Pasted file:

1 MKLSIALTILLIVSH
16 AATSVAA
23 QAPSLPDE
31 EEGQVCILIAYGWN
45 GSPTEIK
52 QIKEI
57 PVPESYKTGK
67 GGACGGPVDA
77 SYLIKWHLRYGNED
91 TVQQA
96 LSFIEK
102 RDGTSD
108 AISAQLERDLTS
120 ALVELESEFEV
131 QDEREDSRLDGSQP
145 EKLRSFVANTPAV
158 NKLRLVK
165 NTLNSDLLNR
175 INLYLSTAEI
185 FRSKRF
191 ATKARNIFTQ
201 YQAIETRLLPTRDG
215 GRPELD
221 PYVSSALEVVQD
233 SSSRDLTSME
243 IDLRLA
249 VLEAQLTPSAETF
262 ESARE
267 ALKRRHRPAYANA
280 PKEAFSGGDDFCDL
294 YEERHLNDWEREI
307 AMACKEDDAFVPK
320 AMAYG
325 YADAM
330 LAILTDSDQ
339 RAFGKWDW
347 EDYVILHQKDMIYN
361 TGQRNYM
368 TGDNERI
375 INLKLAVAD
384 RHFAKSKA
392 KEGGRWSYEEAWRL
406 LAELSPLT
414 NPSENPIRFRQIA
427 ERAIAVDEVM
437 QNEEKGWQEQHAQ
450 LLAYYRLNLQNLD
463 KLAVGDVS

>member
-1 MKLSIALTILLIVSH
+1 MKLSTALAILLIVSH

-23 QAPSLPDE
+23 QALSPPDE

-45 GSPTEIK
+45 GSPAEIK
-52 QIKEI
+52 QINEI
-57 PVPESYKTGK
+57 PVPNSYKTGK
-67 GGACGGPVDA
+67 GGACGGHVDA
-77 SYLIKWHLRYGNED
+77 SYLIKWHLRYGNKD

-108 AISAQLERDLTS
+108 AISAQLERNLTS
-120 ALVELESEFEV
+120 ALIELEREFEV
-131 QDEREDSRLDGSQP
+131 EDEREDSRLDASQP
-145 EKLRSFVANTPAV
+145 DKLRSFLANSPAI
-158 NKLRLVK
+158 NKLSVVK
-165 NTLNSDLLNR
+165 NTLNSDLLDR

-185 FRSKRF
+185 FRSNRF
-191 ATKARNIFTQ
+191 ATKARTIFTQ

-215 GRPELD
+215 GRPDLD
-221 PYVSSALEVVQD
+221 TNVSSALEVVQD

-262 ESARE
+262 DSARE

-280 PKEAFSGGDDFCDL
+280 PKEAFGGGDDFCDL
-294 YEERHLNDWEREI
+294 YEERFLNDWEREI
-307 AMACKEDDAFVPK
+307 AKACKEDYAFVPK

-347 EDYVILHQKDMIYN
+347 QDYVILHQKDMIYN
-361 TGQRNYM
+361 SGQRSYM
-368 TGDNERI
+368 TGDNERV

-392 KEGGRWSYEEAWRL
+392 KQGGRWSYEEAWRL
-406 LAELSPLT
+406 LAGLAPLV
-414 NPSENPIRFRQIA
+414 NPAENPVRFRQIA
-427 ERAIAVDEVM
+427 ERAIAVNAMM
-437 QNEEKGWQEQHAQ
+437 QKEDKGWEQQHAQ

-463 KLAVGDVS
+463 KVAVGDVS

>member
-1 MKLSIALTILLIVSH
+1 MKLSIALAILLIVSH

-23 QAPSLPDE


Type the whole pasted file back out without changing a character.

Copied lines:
1 MKLSIALTILLIVSH
16 AATSVAA
23 QAPSLPDE
31 EEGQVCILIAYGWN
45 GSPTEIK
52 QIKEI
57 PVPESYKTGK
67 GGACGGPVDA
77 SYLIKWHLRYGNED
91 TVQQA
96 LSFIEK
102 RDGTSD
108 AISAQLERDLTS
120 ALVELESEFEV
131 QDEREDSRLDGSQP
145 EKLRSFVANTPAV
158 NKLRLVK
165 NTLNSDLLNR
175 INLYLSTAEI
185 FRSKRF
191 ATKARNIFTQ
201 YQAIETRLLPTRDG
215 GRPELD
221 PYVSSALEVVQD
233 SSSRDLTSME
243 IDLRLA
249 VLEAQLTPSAETF
262 ESARE
267 ALKRRHRPAYANA
280 PKEAFSGGDDFCDL
294 YEERHLNDWEREI
307 AMACKEDDAFVPK
320 AMAYG
325 YADAM
330 LAILTDSDQ
339 RAFGKWDW
347 EDYVILHQKDMIYN
361 TGQRNYM
368 TGDNERI
375 INLKLAVAD
384 RHFAKSKA
392 KEGGRWSYEEAWRL
406 LAELSPLT
414 NPSENPIRFRQIA
427 ERAIAVDEVM
437 QNEEKGWQEQHAQ
450 LLAYYRLNLQNLD
463 KLAVGDVS

>member
-1 MKLSIALTILLIVSH
+1 MKLSTALAILLIVSH

-23 QAPSLPDE
+23 QALSPPDE

-45 GSPTEIK
+45 GSPAEIK
-52 QIKEI
+52 QINEI
-57 PVPESYKTGK
+57 PVPNSYKTGK
-67 GGACGGPVDA
+67 GGACGGHVDA
-77 SYLIKWHLRYGNED
+77 SYLIKWHLRYGNKD

-108 AISAQLERDLTS
+108 AISAQLERNLTS
-120 ALVELESEFEV
+120 ALIELEREFEV
-131 QDEREDSRLDGSQP
+131 EDEREDSRLDASQP
-145 EKLRSFVANTPAV
+145 DKLRSFLANSPAI
-158 NKLRLVK
+158 NKLSVVK
-165 NTLNSDLLNR
+165 NTLNSDLLDR

-185 FRSKRF
+185 FRSNRF
-191 ATKARNIFTQ
+191 ATKARTIFTQ

-215 GRPELD
+215 GRPDLD
-221 PYVSSALEVVQD
+221 TNVSSALEVVQD

-262 ESARE
+262 DSARE

-280 PKEAFSGGDDFCDL
+280 PKEAFGGGDDFCDL
-294 YEERHLNDWEREI
+294 YEERFLNDWEREI
-307 AMACKEDDAFVPK
+307 AKACKEDYAFVPK

-347 EDYVILHQKDMIYN
+347 QDYVILHQKDMIYN
-361 TGQRNYM
+361 SGQRSYM
-368 TGDNERI
+368 TGDNERV

-392 KEGGRWSYEEAWRL
+392 KQGGRWSYEEAWRL
-406 LAELSPLT
+406 LAGLAPLV
-414 NPSENPIRFRQIA
+414 NPAENPVRFRQIA
-427 ERAIAVDEVM
+427 ERAIAVNAMM
-437 QNEEKGWQEQHAQ
+437 QKEDKGWEQQHAQ

-463 KLAVGDVS
+463 KVAVGDVS

>member
-1 MKLSIALTILLIVSH
+1 MKLSIALAILLIVSH

-23 QAPSLPDE